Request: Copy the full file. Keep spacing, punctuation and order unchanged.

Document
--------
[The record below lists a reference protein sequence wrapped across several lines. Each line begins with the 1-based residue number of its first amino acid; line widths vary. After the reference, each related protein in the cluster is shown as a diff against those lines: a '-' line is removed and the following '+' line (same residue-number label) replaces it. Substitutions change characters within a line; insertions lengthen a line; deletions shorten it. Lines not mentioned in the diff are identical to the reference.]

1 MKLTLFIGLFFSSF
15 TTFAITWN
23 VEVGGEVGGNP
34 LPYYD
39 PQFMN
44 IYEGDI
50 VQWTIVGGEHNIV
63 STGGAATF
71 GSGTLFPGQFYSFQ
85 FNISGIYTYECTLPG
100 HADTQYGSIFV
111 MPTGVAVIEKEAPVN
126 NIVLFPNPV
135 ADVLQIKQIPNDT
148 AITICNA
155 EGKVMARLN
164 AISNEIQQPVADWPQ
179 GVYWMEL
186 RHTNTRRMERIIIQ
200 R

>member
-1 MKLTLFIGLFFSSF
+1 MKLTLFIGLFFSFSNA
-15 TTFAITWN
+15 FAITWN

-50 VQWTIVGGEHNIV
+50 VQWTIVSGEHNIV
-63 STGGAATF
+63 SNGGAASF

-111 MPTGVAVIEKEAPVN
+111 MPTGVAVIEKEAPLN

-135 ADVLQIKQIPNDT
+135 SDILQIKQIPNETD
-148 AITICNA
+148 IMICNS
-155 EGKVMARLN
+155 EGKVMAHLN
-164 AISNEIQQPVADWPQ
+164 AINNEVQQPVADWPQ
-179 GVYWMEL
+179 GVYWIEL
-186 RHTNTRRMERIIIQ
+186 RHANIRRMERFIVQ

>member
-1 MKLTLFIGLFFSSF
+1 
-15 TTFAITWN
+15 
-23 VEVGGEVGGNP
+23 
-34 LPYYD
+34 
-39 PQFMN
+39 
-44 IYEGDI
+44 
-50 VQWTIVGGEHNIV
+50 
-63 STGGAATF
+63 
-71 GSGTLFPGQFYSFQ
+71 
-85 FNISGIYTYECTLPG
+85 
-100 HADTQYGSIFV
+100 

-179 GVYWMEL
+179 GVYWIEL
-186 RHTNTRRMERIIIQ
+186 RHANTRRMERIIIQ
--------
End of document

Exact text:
[The record below lists a reference protein sequence wrapped across several lines. Each line begins with the 1-based residue number of its first amino acid; line widths vary. After the reference, each related protein in the cluster is shown as a diff against those lines: a '-' line is removed and the following '+' line (same residue-number label) replaces it. Substitutions change characters within a line; insertions lengthen a line; deletions shorten it. Lines not mentioned in the diff are identical to the reference.]

1 MKLTLFIGLFFSSF
15 TTFAITWN
23 VEVGGEVGGNP
34 LPYYD
39 PQFMN
44 IYEGDI
50 VQWTIVGGEHNIV
63 STGGAATF
71 GSGTLFPGQFYSFQ
85 FNISGIYTYECTLPG
100 HADTQYGSIFV
111 MPTGVAVIEKEAPVN
126 NIVLFPNPV
135 ADVLQIKQIPNDT
148 AITICNA
155 EGKVMARLN
164 AISNEIQQPVADWPQ
179 GVYWMEL
186 RHTNTRRMERIIIQ
200 R

>member
-1 MKLTLFIGLFFSSF
+1 MKLTLFIGLFFSFSNA
-15 TTFAITWN
+15 FAITWN

-50 VQWTIVGGEHNIV
+50 VQWTIVSGEHNIV
-63 STGGAATF
+63 SNGGAASF

-111 MPTGVAVIEKEAPVN
+111 MPTGVAVIEKEAPLN

-135 ADVLQIKQIPNDT
+135 SDILQIKQIPNETD
-148 AITICNA
+148 IMICNS
-155 EGKVMARLN
+155 EGKVMAHLN
-164 AISNEIQQPVADWPQ
+164 AINNEVQQPVADWPQ
-179 GVYWMEL
+179 GVYWIEL
-186 RHTNTRRMERIIIQ
+186 RHANIRRMERFIVQ

>member
-1 MKLTLFIGLFFSSF
+1 
-15 TTFAITWN
+15 
-23 VEVGGEVGGNP
+23 
-34 LPYYD
+34 
-39 PQFMN
+39 
-44 IYEGDI
+44 
-50 VQWTIVGGEHNIV
+50 
-63 STGGAATF
+63 
-71 GSGTLFPGQFYSFQ
+71 
-85 FNISGIYTYECTLPG
+85 
-100 HADTQYGSIFV
+100 

-179 GVYWMEL
+179 GVYWIEL
-186 RHTNTRRMERIIIQ
+186 RHANTRRMERIIIQ